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I don’t know how much more there is to say about Juno. Through Oscar season we had the hype, the acclaim, the backlash, the backlash to the backlash… All I can say is that I loved the movie and that it was one of the few films I saw that I immediately wanted to see again.

Most of the controversy seems to revolve around the script. Is the dialogue too cutesy, are the characters too quirky? I don’t think so. The first five minutes smacked of trying too hard, but throughout I thought it adeptly walked the line to keep it from becoming too precious. Too much time has been spent complaining that Juno doesn’t speak realistically. Um, it’s a movie. No one in a movie talks realistically! Real people don’t have the coherence, dramatic touch, or comedic timing of movie characters. But, honestly, Juno doesn’t talk all that weirdly. Yes she doesn’t talk like a normal teenager, but she does talk like a self-absorbed, know-it-all, cocky, hip teen who thinks she’s awesome… which is exactly what Juno is! A viewing companion mentioned that he couldn’t believe that Juno would think Mark wouldn’t know Mott the Hoople. I think a sixteen-year-old who thinks she knows everything about music would definitely make that mistake. Teens think they’re bees knees and everyone else is lame. It’s a time honored tradition. I think sometimes Juno so frequently plays up how put-together she is that we forget she really isn’t.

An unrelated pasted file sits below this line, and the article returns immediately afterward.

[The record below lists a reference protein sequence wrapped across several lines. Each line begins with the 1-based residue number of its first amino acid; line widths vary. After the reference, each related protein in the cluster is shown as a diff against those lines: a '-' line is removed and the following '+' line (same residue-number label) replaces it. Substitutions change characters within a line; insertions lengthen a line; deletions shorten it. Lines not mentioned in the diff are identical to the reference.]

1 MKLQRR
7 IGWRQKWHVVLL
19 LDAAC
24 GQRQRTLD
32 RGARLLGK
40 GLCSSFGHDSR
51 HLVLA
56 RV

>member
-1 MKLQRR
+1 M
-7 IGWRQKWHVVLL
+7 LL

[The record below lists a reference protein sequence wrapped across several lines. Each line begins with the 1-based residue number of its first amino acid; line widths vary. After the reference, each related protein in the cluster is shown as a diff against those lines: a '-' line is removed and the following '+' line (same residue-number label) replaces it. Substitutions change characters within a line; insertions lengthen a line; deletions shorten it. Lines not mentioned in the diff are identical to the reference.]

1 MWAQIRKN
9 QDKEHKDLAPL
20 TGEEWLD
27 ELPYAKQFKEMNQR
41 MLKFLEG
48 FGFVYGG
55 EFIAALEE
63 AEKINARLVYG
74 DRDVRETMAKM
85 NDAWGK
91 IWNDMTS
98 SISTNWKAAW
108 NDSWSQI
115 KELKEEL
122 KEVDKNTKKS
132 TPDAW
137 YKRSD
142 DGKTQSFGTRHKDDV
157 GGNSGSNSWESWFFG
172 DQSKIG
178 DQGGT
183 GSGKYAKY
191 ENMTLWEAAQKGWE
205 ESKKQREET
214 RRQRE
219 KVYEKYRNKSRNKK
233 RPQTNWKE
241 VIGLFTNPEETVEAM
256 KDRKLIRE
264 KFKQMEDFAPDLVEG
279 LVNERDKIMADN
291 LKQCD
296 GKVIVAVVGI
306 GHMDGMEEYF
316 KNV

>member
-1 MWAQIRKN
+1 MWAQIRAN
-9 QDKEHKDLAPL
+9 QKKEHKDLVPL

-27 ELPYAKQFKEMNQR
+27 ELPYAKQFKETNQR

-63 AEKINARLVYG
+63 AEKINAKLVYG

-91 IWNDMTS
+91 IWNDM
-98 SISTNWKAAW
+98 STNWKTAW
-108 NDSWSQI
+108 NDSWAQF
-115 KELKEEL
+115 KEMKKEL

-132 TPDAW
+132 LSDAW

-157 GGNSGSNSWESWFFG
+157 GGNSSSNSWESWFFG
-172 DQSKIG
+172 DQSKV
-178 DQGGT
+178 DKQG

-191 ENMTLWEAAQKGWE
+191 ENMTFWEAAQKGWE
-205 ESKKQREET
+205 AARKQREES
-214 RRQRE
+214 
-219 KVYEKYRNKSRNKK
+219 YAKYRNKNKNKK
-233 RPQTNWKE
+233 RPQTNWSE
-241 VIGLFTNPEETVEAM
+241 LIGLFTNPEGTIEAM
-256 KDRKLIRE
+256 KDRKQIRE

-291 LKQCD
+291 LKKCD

The lingo-filled dialogue might have propelled Diablo Cody to a well-deserved Original Screenplay Oscar win, but it’s really the characters that make Juno special. I love how Juno’s layers are pulled back, revealing the self-sure dynamo’s insecurities. Ellen Page deftly lets the emotion peek out, never ever stooping to the melodramatic. Jason Bateman’s Mark and Jennifer Garner’s Vanessa start out looking like one type of couple and shift into something completely different. JK Simmons and Allison Janney as Juno’s father and step-mother are the caring and wise (and witty) parents that movie parents are rarely allowed to be. Read the rest of this entry »

April 2008
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